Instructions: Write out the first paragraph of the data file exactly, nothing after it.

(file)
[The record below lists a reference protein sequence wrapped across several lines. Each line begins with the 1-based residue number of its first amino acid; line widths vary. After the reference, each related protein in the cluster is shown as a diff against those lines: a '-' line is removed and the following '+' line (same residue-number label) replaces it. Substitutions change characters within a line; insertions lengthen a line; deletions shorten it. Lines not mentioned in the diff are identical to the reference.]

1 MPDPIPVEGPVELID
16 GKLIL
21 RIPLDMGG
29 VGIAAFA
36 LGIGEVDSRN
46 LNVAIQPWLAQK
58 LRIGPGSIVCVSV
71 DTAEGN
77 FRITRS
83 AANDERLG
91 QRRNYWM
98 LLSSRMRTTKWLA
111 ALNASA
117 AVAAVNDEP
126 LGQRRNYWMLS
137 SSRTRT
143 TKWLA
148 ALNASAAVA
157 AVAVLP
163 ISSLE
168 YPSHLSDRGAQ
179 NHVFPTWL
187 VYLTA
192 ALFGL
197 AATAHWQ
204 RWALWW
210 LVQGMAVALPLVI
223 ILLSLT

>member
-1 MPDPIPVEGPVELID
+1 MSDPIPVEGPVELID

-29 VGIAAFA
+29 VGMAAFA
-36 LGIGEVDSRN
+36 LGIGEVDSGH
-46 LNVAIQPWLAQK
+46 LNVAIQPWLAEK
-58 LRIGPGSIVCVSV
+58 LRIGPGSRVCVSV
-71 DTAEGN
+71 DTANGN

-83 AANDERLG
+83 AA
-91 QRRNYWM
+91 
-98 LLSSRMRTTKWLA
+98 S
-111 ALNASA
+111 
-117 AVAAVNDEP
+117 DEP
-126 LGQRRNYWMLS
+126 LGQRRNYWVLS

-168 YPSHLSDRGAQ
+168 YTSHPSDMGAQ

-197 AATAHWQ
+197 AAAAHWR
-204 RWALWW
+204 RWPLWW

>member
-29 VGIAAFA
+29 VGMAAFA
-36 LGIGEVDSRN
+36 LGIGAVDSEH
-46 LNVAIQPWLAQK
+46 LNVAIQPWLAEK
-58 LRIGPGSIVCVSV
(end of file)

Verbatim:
[The record below lists a reference protein sequence wrapped across several lines. Each line begins with the 1-based residue number of its first amino acid; line widths vary. After the reference, each related protein in the cluster is shown as a diff against those lines: a '-' line is removed and the following '+' line (same residue-number label) replaces it. Substitutions change characters within a line; insertions lengthen a line; deletions shorten it. Lines not mentioned in the diff are identical to the reference.]